An American crown jewel way up North

     (PNAN-AK) – The Anchorage Museum at Rasmuson Center began as a public-private partnership to celebrate the 100th anniversary of the purchase of Alaska from Russia. The Museum opened its doors in 1968 with an exhibition of 60 borrowed Alaska paintings, and a collection of 2,500 historic and ethnographic objects loaned from the local historical society.

     A grant from the National Endowment for the Arts made possible the first visiting national exhibition, “The Far North” from the National Gallery of Art in 1973. That same year, the Museum became the first museum in Alaska accredited by the American Association of Museums, and voters approved a bond issue to pay for a 15,000 square-foot building addition.

     In the next decade, with the flood of revenues from oil development, the state funded community-wide building projects. “Project 80′s” led to a major 140,000 square-foot expansion of the Museum in 1986. Funds were raised to complete the Alaska Gallery, a showcase of the Museum’s permanent historic and ethnographic collection. This Gallery remains a popular Alaska resident and tourist destination, helping school children and adults alike explore Alaska’s unique history and rich cultures.

     As the facility grew, so did the Museum’s collections. The permanent collection now numbers 17,500 objects plus an education collection of roughly 2,000 artifacts; the Department contains more than 350,000 historical photographs.

     More than 20 travelling exhibits from around the globe are highlighted in the Museum, including an endless array of educational and cultural programming as well as community and family hands-on activities. In 1992, the Museum also became the home of the first regional office of the Smithsonian Institution’s National Museum of Natural History Arctic Studies Center. The Arctic Studies Center supports the Museum’s mission through research, education, collections and exhibitions.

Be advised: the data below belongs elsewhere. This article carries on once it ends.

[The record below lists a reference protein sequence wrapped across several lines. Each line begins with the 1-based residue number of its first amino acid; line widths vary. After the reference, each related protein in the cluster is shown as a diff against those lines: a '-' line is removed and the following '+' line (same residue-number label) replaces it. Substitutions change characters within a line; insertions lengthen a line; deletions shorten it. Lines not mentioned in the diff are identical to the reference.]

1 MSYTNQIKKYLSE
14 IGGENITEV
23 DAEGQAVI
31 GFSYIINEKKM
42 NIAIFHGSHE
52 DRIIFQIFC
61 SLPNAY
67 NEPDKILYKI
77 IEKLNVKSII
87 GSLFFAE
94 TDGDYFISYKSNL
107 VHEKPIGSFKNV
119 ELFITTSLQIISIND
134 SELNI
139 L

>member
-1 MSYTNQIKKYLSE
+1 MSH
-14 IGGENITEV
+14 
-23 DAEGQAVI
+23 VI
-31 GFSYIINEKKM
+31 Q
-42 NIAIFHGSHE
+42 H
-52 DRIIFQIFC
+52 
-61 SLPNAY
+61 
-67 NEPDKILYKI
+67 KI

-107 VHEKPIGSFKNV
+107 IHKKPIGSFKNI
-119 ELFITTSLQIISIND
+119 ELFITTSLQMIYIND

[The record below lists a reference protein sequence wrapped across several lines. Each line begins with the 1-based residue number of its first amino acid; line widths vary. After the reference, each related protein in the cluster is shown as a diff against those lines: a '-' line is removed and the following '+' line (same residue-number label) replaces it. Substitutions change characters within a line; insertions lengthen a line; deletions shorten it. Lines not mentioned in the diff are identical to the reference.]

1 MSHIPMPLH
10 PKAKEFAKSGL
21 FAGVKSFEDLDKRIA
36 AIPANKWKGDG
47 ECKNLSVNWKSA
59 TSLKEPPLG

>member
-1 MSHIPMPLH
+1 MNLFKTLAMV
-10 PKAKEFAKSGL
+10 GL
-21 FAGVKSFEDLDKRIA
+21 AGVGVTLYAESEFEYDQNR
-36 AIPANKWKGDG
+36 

As one of the 10 most visited attractions in Alaska, the museum looks forward to another expansion of both its facility and mission, to become the region’s premier repository and workshop for the study, appreciation, and enjoyment of the culture and science of the North.

     For more information, including the current exhibits:

          “(Re) Emergence: Contemporary Native Art and Design” through December 31; “Alaska Watercolor Society Juried Exhibition” through November 21; “Kiska and Adak: War in the Aleutians” through February 2011; and upcoming shows:

          “Andy Warhol: Manufactured” opening Friday, November 5; “Wonderland of Toys” on view Friday, November 26; “Anchorage School District Art Show” on view February 26, 2001; and “Mammoths and Mastodons: Titans of the Ice Age” opening March 4, 2011, see or call 907.929.9201.


Editor’s note: This writing is from the 2003 Spring Art-to-Art Palette Journal. Both educators were participating in the Art-to-Art: Building Friendships Through Art program.